Adam Berry

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Adam Barrett Berry (born December 3, 1966) is a two-time Emmy-winning television and film composer and a Grammy Award-winning producer and member of the new age band White Sun. He is originally from Los Angeles. Some of his credits include South Park, Kim Possible, and The Sarah Silverman Program. He worked closely with Trey Parker and Matt Stone's in developing the scores for the first four seasons of South Park, and also played in their punk band, DVDA.[1] As a member of new age band White Sun, Berry garnered a Grammy Award for best New Age album in 2017 for the album White Sun II.

Further reading[edit]

  • Nye, Sean. "From Punk to the Musical: South Park, Music, and the Cartoon Format." Music In Television: Channels of Listening, ed. James Deaville. London: Routledge, 2011. pp. 143–64.
  • Nye, Sean. "Generation X, South Park, and TV Music Composition: An Interview with Adam Berry.” Music In Television: Channels of Listening, ed. James Deaville. London: Routledge, 2011. pp. 217–26.

Filmography[edit]

Film[edit]

Year Film
1996 Fugitive Rage
Friend of the Family II
1999 Star Portal
American Intellectuals
2000 Buzz Lightyear of Star Command: The Adventure Begins
2002 Balto II: Wolf Quest
2003 Tara
Beethoven's 5th
2004 Balto III: Wings of Change
2005 Paine Management
The Trouble with Dee Dee
2008 Happy Campers
2010 Boobs: An American Obsession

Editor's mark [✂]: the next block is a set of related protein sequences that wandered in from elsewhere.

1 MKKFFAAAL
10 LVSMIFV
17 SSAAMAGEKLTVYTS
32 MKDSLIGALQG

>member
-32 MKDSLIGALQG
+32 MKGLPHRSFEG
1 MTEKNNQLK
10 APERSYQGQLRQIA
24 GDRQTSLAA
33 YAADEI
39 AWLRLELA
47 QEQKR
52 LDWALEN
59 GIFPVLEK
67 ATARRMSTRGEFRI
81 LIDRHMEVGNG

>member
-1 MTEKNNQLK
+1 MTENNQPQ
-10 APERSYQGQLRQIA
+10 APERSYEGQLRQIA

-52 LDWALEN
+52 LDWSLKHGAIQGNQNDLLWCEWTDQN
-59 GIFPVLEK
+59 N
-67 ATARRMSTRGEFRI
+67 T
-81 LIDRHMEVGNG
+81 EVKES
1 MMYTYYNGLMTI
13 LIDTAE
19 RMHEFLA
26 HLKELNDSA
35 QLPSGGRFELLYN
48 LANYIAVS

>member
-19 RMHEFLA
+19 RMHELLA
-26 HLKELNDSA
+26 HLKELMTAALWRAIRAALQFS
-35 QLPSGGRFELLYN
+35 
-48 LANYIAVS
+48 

Television[edit]

Year Series Notes
1997–2000 South Park
1998–1999 Hercules
2000–2001 Buzz Lightyear of Star Command
2001–2003 Small Shots
2002–2007 Kim Possible Emmy nominated:
  • Outstanding Music Direction and Composition, 2005
2005–2006 The Buzz on Maggie
2006–2007 American Dragon: Jake Long
2007–2010 The Sarah Silverman Program
2008–2015 The Penguins of Madagascar Emmy wins:
  • Outstanding Music Direction and Composition, 2011
  • Outstanding Original Song—Children's and Animation, 2012[2]
2013–2014 Monsters vs. Aliens
2016-2018 Lost in Oz
2017–present Big Hero 6: The Series

References[edit]

  1. ^ Nye, Sean. Generation X, South Park, and TV Music Composition: An Interview with Adam Berry.” Music In Television: Channels of Listening, ed. James Deaville. London: Routledge, 2011. Pp. 217-26.
  2. ^ "Awards for Adam Berry". Internet Movie Database. Retrieved November 26, 2012.

External links[edit]